39

I have this HTML button:

<button id="myButton" onClick="lock(); toggleText(this.id);">Lock</button>

And this is my toggleText JavaScript function:

function toggleText(button_id) 
{
   if (document.getElementById('button_id').text == "Lock") 
   {
       document.getElementById('button_id').text = "Unlock";
   }
   else 
   {
     document.getElementById('button_id').text = "Lock";
   }
}

As far as I know, button text (<button id="myButton">Lock</button>) is just like any link text
(<a href="#">Lock</a>). So the fact that it's a button doesn't matter. However, I can't access the button text and change it.

I tried ('button_id'), (button_id), == "Lock", == 'Lock', but nothing works.

How can I access and change a button text (not value) or a link text?

63

Change .text to .textContent to get/set the text content.

Or since you're dealing with a single text node, use .firstChild.data in the same manner.

Also, let's make sensible use of a variable, and enjoy some code reduction and eliminate redundant DOM selection by caching the result of getElementById.

function toggleText(button_id) 
{
   var el = document.getElementById(button_id);
   if (el.firstChild.data == "Lock") 
   {
       el.firstChild.data = "Unlock";
   }
   else 
   {
     el.firstChild.data = "Lock";
   }
}

Or even more compact like this:

function toggleText(button_id)  {
   var text = document.getElementById(button_id).firstChild;
   text.data = text.data == "Lock" ? "Unlock" : "Lock";
}
2
  • Whats the advantages of using the .firstChild.data? – tempy Oct 1 '12 at 19:47
  • 5
    @tempy: It's very fast, and cross browser compatible. People use .innerHTML because the DOM standard .textContent isn't implemented in some browsers, especially older IE. But .innerHTML is an HTML parser, so it's a bit of a hackish way to go. Working directly with the text node is very clean. – I Hate Lazy Oct 1 '12 at 19:51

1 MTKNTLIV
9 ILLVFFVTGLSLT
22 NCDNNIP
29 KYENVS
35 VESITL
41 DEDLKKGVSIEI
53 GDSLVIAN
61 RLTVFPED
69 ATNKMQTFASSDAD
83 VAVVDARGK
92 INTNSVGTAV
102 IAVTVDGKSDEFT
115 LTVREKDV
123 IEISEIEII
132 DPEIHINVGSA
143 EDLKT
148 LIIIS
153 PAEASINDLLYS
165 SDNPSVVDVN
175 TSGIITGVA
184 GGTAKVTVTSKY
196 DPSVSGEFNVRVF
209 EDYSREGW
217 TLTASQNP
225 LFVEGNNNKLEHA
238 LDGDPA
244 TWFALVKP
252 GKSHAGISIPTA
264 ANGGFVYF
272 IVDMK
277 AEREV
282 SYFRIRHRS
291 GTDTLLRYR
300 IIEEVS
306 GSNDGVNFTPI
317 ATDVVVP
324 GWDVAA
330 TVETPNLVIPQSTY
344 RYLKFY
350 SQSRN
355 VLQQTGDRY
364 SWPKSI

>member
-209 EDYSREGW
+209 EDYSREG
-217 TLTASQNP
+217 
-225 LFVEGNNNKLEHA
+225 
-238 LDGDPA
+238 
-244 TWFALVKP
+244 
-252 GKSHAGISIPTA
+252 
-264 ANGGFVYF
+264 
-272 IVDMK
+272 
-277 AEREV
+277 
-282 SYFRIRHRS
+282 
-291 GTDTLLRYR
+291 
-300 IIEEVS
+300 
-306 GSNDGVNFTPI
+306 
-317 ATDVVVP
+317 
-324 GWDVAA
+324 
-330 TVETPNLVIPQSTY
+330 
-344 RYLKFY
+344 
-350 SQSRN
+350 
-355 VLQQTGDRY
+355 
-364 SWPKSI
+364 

25
document.getElementById(button_id).innerHTML = 'Lock';
5
  • It's not working. Maybe I have another mistake in my function? – tempy Oct 1 '12 at 19:38
  • 2
    Don't put quotes around the button_id. – Cal McLean Oct 1 '12 at 19:41
  • Is there any difference between .innerHTML and .textContent as suggested by user1689607? They both work. – tempy Oct 1 '12 at 19:46
  • innerHTML lets you add HTML tags while textContent will only work with text nodes AFAIK – elclanrs Oct 1 '12 at 19:47
  • @Callum McLean: Nice catch, just noticed what you meant, I edited the answer. – elclanrs Oct 1 '12 at 19:51
5

You can simply use:

document.getElementById(button_id).innerText = 'Your text here';

If you want to use HTML formatting, use the innerHTML property instead.

0

Remove Quote. and use innerText instead of text

function toggleText(button_id) 
{                      //-----\/ 'button_id' - > button_id
   if (document.getElementById(button_id).innerText == "Lock") 
   {
       document.getElementById(button_id).innerText = "Unlock";
   }
   else 
   {
     document.getElementById(button_id).innerText = "Lock";
   }
}
1
  • This + changing the .text solved my problem. So only removing the quote isn't enough. I also mentioned it in my question. – tempy Oct 1 '12 at 19:42

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